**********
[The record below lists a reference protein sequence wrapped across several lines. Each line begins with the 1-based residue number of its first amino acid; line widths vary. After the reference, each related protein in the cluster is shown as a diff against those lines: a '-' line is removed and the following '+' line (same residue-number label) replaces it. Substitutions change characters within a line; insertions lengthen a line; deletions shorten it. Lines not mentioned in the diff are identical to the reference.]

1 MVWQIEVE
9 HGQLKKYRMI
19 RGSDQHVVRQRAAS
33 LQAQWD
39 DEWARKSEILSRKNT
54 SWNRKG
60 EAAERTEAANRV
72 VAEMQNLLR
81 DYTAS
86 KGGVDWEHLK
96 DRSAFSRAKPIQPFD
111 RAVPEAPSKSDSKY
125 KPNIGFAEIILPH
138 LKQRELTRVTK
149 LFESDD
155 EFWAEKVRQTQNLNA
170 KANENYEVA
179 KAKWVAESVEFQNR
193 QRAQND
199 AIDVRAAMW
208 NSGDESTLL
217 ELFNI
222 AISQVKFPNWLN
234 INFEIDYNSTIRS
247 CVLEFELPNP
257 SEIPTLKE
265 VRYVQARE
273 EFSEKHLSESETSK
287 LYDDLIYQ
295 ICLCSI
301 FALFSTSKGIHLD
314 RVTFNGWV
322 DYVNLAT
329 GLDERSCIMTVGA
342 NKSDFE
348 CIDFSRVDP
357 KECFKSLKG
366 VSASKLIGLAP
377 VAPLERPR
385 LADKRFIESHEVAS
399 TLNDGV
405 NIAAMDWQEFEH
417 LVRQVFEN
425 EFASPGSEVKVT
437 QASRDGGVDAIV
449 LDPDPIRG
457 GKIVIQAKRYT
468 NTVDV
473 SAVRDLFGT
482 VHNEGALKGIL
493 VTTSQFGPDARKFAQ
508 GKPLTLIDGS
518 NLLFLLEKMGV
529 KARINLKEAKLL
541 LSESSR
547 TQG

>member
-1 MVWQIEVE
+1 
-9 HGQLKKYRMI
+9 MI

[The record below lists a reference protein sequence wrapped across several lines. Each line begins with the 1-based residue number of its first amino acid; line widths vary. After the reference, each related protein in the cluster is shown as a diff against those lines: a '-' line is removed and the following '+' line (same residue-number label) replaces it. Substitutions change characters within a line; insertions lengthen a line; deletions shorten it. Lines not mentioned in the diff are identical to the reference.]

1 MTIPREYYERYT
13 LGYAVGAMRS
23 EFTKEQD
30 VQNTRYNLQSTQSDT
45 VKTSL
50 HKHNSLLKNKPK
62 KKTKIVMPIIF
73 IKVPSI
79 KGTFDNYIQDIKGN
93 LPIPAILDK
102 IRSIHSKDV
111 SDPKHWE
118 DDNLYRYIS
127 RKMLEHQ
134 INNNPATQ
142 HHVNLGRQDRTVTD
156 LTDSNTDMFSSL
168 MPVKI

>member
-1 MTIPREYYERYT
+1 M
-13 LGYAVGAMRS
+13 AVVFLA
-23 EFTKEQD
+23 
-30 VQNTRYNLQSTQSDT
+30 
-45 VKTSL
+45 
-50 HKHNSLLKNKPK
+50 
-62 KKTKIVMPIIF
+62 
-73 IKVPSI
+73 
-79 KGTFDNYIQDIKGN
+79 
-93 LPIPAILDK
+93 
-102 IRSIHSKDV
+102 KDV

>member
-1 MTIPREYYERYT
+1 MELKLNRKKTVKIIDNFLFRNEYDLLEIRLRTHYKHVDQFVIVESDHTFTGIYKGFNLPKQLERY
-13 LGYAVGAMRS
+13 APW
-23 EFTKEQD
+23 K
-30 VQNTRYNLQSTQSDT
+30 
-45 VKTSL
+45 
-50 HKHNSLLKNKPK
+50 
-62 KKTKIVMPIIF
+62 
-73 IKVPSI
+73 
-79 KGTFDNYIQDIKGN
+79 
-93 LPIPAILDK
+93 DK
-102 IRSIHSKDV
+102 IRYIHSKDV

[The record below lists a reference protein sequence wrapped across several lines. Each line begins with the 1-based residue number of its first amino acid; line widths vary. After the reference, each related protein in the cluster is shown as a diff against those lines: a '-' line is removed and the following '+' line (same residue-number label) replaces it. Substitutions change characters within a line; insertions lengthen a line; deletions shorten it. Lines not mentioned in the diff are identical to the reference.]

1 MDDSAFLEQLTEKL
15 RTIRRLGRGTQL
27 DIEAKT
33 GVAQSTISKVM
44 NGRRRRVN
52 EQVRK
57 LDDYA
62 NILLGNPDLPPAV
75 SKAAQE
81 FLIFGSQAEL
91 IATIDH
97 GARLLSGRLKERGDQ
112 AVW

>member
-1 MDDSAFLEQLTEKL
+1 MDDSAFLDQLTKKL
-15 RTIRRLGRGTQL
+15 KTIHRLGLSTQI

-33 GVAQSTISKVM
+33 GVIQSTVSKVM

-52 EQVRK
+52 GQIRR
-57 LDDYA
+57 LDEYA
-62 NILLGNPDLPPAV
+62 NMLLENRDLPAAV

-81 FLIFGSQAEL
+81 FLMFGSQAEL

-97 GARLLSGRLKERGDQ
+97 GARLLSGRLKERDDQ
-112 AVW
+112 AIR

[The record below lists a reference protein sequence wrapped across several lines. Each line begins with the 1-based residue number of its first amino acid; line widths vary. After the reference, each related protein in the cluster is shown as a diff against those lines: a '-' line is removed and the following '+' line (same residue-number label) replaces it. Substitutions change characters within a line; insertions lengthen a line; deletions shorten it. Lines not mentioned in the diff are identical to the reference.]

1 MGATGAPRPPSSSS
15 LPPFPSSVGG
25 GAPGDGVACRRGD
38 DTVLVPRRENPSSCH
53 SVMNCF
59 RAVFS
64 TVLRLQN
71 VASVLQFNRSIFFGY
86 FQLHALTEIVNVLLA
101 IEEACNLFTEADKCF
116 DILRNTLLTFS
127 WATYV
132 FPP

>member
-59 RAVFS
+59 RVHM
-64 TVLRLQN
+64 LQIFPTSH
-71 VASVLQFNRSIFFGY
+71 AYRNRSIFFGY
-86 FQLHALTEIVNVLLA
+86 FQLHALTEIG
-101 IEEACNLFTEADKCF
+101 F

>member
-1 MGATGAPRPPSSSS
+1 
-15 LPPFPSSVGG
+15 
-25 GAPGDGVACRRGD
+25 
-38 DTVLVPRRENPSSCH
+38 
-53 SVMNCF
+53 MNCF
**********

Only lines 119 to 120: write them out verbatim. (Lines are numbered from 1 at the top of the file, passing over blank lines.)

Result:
+62 
-73 IKVPSI